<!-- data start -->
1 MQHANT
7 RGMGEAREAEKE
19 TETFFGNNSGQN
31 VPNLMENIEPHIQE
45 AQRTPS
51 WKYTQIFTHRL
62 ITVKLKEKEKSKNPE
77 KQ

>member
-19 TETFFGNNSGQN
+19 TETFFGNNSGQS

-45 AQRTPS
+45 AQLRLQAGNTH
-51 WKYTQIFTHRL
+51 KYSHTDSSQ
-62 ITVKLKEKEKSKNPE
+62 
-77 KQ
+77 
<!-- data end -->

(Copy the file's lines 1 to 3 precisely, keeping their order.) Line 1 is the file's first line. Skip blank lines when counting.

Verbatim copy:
1 MQHANT
7 RGMGEAREAEKE
19 TETFFGNNSGQN